Damac Properties might consider opportunities in “gateway cities” such as Los Angeles or New York in the US as its next step into international markets. It was in the middle of last year that the Dubai-headquartered developer announced a project in London, its first outside the Middle East since 2008-09.
It is also in the market for additional upscale projects in London, Damac’s Chairman Hussain Sajwani said. “Why would anyone think that our presence in London is a one-off and just to show the world we are there,” Sajwani added.
“After the global financial crisis, we decided not to invest further in the Middle East markets, due to political reasons. Instead, we shifted focus outside the region.
“There will be multiple projects in London and the aim is to become one of the serious players in that market. We have such a significant database of 30,000 high-income customers from all the properties we have sold in Dubai and the Gulf.
“Many of them bought into our first London project. And there are many who are doing so at the roadshows we have held and had never even heard of Damac before.
“The next step could take us to gateway cities in the US — I would love to do that.”
The Chairman confirmed that future London projects would be done on its own — “Joint ventures involving us financing is not on the agenda. If other developers are involved, it will be limited to the land they might be holding.”
Outside the UAE, Damac has delivered projects in Saudi Arabia and Qatar and has further projects in fairly advanced stages in Saudi Arabia, Qatar, Lebanon and Jordan. The numbers are stacking up — more than 15,500 homes have been delivered and there are another 40,000 plus being built or shortly making the transition from the drawing board. And these will continue to be in the premium space.
Not surprising given his association with fashion uber-labels Fendi and Versace, Sajwani has no intention to get distracted by market noise over affordable homes and how it could fuel Dubai’s real estate in the medium-term.
“Our strategy to date has worked well for us — while no one was building in 2010, we had 16 cranes up in Business Bay,” he said. “We have been ahead of the curve.
“I don’t see any need to change our profile or strategy — Damac is in the S-class as a developer. I don’t want to go below that.
“With the strategy we have, Damac is looking at profits and a strong cash flow for the next five years and more. The only change will be in the mix of products — such as offering smaller units or building villas that are not on high-priced land.
“Then again, we have just launched [Aykon City] at a triple A location on Shaikh Zayed Road. That’s because we are sure of the strength of the Dubai market and not worried about the soft landing it has had.”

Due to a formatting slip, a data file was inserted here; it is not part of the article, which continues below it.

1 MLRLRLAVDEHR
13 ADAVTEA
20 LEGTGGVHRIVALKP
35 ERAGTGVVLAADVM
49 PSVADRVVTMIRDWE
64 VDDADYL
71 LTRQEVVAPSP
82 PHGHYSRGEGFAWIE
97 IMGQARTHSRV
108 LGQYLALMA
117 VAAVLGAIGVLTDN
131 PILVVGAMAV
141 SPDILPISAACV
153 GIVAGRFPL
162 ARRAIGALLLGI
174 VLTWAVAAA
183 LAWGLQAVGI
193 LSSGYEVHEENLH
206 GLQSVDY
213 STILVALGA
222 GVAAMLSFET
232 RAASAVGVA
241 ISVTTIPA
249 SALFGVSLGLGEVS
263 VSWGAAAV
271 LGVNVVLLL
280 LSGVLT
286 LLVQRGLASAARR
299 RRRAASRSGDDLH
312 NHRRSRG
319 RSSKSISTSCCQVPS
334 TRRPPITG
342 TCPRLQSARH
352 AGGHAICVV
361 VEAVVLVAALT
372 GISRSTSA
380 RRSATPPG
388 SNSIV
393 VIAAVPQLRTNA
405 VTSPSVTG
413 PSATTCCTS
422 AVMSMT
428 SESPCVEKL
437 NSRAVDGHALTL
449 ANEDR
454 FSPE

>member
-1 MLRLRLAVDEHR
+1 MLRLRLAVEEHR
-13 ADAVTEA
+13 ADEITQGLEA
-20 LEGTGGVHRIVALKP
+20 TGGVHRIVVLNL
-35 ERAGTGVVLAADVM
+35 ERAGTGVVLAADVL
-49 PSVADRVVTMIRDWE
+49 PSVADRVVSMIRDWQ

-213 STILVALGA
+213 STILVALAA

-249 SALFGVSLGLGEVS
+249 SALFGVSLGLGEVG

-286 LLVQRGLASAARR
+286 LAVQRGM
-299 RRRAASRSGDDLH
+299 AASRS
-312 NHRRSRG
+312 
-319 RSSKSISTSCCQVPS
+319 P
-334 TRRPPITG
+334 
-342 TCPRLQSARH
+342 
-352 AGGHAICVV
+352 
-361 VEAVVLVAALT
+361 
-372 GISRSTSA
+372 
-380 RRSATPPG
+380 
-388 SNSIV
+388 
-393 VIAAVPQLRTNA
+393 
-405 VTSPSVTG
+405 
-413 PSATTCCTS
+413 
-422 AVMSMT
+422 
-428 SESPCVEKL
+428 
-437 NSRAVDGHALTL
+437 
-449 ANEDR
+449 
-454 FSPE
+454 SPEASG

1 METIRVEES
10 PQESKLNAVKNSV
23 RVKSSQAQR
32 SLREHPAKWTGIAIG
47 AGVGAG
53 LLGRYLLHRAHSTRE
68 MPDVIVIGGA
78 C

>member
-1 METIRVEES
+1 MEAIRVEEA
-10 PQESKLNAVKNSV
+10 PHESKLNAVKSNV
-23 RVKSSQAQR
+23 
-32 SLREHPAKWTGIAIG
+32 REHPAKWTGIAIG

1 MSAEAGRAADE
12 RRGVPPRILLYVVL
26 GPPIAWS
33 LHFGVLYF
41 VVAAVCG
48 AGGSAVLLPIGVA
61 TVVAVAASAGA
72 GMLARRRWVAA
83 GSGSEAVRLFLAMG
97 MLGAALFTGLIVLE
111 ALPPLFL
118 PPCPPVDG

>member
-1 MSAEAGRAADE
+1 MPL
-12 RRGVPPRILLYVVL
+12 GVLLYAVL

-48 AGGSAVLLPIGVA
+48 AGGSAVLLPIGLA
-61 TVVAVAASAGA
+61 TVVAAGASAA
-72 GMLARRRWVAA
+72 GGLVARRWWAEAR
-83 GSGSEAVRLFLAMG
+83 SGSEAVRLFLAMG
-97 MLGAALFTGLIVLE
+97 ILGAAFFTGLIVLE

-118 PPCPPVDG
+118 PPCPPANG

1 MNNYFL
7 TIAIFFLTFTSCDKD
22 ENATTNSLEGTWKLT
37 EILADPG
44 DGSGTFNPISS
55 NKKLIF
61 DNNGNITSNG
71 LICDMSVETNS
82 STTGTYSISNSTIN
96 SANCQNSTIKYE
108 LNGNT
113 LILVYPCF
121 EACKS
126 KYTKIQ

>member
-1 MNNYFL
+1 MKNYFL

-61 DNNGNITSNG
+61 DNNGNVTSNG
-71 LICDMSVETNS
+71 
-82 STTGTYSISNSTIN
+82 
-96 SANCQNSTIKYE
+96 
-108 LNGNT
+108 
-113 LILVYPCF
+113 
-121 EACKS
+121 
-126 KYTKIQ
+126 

Distance of time may have helped, but Sajwani says the 2009-10 crisis may have been the “best thing” to have happened to the industry sector. “It taught a lot of lessons to all the parties involved, including the government, regulator, developers, providers of capital, both debt and equity and investors ... we all have learnt a great deal. Damac has become a highly transparent company and done things that have forced others to follow.
“Ahead of going public, I spent a lot of time with bankers and lawyers who explained the difficulties involved in doing so, especially the internal changes. To my surprise, many of the changes they wanted were already in place. There have been other changes we went on to add, such as having an independent member on the Board (of Directors).
“We went in for a London Stock Exchange listing [in 2013] and that requires a greater level of disclosure transparency. Only after meeting those did we shift (the listing) to Dubai in early 2015.”
As to what he misses from the days when Damac was privately owned, Sajwani said: “Not much has changed. If at all, I find myself spending more time with investors — often with eight meetings a day whilst on international road shows.
One change that could yet take place is build a portfolio offering possibilities for a recurring income on its cash flow. To date, Damac’s model has steadfastly pursued sales rather than rental generation.
“The plan is on the table for recurring income possibilities … we will need to get everybody on board for such a move,” Sajwani said. “But everything has a timing — I am not concerned whether other developers did it earlier.
“We have to look at the company’s land bank, overall strategy, cash flow before a decision is made one way or the other. There should be a proper time … I don’t believe in having lunch early.”
With Trump (International), it’s all business for Damac
Whatever be the shrill nature of Donald Trump’s campaign rhetoric, Hussain Sajwani is not giving ear to it. His stance on the subject remains clear — it’s a deal Damac has done with the Trump Organization.
“That deal would help us create a destination of the two golf courses we are creating [in Akoya by Damac and Akoya Oxygen, respectively],” said Sajwani. “As far as the courses are concerned, we have no doubt that the Trump Organization will make them nothing less than among the best in the world. I am highly impressed with what T.O. brings to the deal. I am very happy with the relationship.
“As for the politics, I’m not into it and don’t wish to be. Everyone is free to have his own politics and it’s got nothing to do with my business.”
The first course and the clubhouse (both managed and bearing the Trump name) are scheduled for a Q4-16 or Q1-17 opening. The second will tee off in 2018.
By Manoj Nair
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